Friday, April 8
Seminary Co-Op, 5751 South Woodlawn Avenue, 6 p.m.
Join Indiana University associate professor of history Alex Lichtenstein and social historian Rick Halpern as they discuss Life magazine’s famous photographer Margaret Bourke-White and her visually compelling yet unpublished photos of racially segregated South Africa in 1949.
Logan Center Theater West 115, 915 East 60th Street, 8:30 p.m. Also playing Sat., April 9, 7:30 p.m. and Sat, Apr 9, 2 p.m. $6 Advance/$8 Door
See through the eyes of an adopted Chinese girl as she explores America with the guidance of her trusty folk hero, the Monkey King. Directed by Andrew Mao, the show is inspired by the Chinese folktale Journey to the West and features a wide variety of music and symbolic cultural references.
KAM Isaiah Israel Congregation, 1100 East Hyde Park Blvd, 8:20 p.m.
Become a part of the national conversation about racial discrimination in both law enforcement and legal prosecution with Jamie Kalven and activist and UChicago Law Professor Craig Futterman, who was involved in the release of the Laquan McDonald tape and has investigated other cases involving minority victims of police violence.
Connected event: Panel discussion “Lessons from Elsewhere: Models for Reform” on Saturday 4/9, at 11:15 am. Saturday event includes lunch and a talk at 1:30 called “Call to Action: What can we do?” Registration recommended. RSVP at www.kamii.org/rsvp for the Saturday discussion/lunch
Saturday, April 9
Swift Lecture Hall, 3rd Floor, The University of Chicago Divinity School, 1025 East 58th Street, 9 a.m.–5:15 p.m. Register online.
Listen to scholars discuss what the future might look like for Copts, Baha’is, and Assyrians in the Middle East. The event will highlight the current status and potential future of religious minorities in Egypt, Iraq, and Syria in a time of strife and uncertainty.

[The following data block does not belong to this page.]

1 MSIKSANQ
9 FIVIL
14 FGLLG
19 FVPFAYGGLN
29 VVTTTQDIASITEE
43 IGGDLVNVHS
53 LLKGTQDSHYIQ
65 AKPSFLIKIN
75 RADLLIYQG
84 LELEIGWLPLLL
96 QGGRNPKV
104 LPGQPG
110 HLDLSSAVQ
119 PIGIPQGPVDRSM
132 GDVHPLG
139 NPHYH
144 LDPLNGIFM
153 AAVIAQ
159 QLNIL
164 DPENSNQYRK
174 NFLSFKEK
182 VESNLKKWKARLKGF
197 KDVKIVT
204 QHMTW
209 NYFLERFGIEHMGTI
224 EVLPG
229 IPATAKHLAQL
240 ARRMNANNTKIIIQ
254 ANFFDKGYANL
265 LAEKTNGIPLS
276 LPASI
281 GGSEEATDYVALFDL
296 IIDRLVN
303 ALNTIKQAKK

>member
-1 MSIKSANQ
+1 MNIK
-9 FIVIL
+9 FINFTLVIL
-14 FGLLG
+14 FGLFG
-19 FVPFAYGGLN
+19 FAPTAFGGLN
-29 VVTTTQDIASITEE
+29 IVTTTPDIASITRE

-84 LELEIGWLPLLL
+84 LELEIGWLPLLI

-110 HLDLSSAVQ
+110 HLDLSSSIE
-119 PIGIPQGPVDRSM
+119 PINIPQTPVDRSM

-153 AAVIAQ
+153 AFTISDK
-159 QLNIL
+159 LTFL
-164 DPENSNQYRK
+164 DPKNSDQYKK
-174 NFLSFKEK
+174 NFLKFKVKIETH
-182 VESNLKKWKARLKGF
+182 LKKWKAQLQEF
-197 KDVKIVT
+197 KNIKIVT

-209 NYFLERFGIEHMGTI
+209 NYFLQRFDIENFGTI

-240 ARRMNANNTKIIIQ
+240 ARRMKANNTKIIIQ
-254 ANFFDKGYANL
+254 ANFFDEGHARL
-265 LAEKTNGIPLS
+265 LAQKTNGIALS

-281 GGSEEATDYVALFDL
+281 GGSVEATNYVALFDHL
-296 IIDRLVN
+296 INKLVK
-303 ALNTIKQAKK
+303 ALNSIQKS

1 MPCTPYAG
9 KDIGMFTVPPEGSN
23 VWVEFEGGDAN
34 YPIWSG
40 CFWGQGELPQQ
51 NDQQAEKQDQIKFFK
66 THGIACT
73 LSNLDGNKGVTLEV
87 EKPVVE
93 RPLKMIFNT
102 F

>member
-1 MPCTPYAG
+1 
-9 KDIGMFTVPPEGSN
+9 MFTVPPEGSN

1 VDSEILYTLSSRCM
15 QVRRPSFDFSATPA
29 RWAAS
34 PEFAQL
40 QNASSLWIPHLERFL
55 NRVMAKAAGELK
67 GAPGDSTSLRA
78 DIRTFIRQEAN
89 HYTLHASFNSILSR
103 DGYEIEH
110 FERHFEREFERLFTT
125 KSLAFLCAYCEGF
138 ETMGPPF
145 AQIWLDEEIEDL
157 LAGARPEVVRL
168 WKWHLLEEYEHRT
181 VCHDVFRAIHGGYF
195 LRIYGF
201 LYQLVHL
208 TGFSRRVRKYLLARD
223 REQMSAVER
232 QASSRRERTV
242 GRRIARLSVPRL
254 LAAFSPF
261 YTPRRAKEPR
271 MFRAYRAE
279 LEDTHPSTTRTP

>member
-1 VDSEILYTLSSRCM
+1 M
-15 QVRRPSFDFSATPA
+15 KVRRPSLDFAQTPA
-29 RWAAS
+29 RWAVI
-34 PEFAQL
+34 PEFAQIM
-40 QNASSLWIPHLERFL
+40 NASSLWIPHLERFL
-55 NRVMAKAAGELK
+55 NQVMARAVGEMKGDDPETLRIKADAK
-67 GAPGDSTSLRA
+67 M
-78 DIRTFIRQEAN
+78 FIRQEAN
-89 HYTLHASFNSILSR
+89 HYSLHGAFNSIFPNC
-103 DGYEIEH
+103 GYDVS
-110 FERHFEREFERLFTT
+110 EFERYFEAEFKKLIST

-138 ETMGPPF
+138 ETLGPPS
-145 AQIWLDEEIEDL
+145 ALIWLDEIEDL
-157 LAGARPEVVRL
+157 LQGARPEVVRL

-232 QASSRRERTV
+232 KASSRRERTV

International House Assembly Hall, 1414 East 59th Street, 9 a.m.–5 p.m. Register online.
Space out and rocket on over to student group Chicago Society’s annual spring conference with the Global Voices Lecture Series. This year’s event will feature experts dissecting the scientific findings about outer space and the universe and its effects on politics, law, business, and pop culture.
Sunday, April 10
Seminary Co-Op, 5751 South Woodlawn Avenue, 4 p.m.
Haitian author Kettly Mars and Haitian History Scholar in residence William L. Balan-Gaubert will discuss Mars’ new book Savage Seasons. The novel is set under the dictatorial regime of Francois Duvalier in 1960s Port-au-Prince and tells the story of Nirvah, the wife of the editor-in-chief of the opposition newspaper and her family’s struggle. The event is co-sponsored by the Cultural Services of the French Embassy, the creative writing department, the Center for Latin American Studies, and the Center for the Study of Race, Politics, and Culture.
Augustana Church, 5500 South Woodlawn Avenue, 8 p.m., $5 at the door.
Author Gerri Hudson shares her drama about seven women who must hide in a bathroom for 100 days to survive. This short story, which was inspired by the 1994 Rwandan genocide, will be followed by a discussion.
Monday, April 11
Charles M. Harper Center Room 104, 5807 South Woodlawn Avenue, noon–1 p.m.
How divisive has political rhetoric become? Associate Booth School professor of econometrics and statistics Matthew Teddy will explain how partisanship has changed in congressional speeches since 1872 using machine learning in high-dimensional data. Lunch will be provided in this semi-uickuarterly event.
Neubauer Collegium for Culture and Society, 5701 South Woodlawn Avenue, 4–5:50 p.m. Space is limited, Register online.
In a lecture entitled “What Do We Live For?”, Anselm Mueller, a visiting professor with the project “Virtue, Happiness, and the Meaning of Life” will discuss the tension between acting well and faring well. She will also discuss the way various thinkers from different cultures have approached the problem. Mueller is Professor Emeritus at the University of Trier in philosophy. A light reception will be served.